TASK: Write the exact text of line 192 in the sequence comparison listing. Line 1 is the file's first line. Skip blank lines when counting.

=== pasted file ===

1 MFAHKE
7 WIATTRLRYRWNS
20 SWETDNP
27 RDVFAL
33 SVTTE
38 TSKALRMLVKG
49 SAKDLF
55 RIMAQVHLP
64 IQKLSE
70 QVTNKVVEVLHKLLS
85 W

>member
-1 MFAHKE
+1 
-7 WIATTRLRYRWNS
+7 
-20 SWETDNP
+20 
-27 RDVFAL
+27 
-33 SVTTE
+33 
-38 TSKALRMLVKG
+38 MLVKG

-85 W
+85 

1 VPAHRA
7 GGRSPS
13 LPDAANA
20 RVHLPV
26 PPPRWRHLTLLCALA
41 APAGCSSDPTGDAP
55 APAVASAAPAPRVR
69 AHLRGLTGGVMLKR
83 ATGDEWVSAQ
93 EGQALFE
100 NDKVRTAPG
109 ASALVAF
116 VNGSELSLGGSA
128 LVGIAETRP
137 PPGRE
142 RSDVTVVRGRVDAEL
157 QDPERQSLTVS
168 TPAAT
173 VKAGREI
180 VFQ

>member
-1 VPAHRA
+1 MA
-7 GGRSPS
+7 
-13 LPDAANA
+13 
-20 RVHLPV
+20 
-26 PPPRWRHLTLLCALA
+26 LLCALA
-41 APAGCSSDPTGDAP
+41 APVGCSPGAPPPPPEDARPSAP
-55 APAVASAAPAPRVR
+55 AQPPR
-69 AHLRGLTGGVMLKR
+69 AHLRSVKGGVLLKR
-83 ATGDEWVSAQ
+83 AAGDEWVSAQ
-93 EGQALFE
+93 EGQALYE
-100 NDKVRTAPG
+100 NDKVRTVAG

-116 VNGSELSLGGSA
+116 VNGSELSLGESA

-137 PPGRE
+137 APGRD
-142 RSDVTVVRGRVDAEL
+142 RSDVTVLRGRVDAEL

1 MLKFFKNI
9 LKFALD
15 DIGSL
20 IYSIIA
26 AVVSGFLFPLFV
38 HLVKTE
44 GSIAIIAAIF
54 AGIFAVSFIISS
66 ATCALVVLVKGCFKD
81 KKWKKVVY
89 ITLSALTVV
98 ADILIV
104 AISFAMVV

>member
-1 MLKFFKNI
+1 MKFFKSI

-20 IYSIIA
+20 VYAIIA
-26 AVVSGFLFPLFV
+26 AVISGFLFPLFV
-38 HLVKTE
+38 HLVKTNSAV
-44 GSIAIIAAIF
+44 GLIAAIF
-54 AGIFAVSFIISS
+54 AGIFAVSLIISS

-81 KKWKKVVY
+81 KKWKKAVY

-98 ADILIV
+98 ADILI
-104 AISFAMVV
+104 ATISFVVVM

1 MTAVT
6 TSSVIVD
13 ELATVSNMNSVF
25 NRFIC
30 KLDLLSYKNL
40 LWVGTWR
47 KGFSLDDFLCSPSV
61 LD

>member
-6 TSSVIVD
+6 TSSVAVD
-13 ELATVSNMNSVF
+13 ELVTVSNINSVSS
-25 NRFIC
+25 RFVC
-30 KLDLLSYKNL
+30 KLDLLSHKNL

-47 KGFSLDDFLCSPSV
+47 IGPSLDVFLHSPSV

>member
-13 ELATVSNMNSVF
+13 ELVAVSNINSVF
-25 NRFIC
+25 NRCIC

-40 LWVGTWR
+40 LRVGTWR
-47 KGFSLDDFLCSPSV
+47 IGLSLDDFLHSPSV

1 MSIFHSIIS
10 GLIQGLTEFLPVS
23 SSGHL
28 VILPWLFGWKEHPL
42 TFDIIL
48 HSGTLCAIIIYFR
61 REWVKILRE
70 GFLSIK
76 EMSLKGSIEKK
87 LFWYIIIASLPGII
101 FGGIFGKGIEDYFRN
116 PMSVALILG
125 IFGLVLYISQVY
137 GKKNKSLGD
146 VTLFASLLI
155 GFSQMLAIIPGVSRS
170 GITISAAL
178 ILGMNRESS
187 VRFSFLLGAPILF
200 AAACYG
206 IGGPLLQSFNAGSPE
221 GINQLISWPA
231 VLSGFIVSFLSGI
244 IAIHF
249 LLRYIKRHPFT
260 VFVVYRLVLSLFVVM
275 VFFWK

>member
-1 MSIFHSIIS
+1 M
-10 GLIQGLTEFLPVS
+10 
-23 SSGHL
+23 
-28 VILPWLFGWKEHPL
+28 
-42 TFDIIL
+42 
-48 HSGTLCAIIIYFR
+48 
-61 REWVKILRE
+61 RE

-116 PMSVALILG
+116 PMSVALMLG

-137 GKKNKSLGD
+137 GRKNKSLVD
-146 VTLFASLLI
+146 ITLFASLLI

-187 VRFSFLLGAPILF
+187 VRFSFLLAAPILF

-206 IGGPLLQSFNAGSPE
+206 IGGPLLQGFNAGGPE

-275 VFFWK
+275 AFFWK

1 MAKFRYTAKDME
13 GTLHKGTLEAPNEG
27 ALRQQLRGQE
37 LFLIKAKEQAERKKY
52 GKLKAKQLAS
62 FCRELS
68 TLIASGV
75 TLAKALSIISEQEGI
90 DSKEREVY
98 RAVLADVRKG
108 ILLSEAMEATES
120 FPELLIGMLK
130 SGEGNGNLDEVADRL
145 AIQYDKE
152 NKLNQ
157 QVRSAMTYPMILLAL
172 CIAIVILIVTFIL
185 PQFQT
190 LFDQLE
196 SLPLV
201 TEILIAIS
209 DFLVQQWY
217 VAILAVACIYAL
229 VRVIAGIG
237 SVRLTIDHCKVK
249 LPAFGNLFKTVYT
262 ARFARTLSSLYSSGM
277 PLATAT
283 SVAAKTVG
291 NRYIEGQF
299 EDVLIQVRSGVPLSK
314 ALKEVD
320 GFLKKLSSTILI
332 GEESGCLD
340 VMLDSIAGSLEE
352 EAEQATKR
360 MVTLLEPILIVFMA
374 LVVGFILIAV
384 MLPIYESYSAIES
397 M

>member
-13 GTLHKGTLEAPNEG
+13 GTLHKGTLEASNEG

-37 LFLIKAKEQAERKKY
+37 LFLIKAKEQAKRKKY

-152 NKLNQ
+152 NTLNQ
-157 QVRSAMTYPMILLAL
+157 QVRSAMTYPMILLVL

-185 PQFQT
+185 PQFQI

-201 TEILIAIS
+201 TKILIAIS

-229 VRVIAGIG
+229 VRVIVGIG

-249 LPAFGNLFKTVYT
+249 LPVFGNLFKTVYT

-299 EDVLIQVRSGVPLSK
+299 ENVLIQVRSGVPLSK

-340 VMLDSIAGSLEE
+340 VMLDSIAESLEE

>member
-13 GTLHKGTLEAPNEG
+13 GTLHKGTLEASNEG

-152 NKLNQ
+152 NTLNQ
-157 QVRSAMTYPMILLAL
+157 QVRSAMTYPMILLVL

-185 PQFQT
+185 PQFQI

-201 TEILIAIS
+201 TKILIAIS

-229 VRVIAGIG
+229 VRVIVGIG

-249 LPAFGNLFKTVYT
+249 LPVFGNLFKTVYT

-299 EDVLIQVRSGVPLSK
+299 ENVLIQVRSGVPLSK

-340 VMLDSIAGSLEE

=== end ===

27 ALRQQLRGQE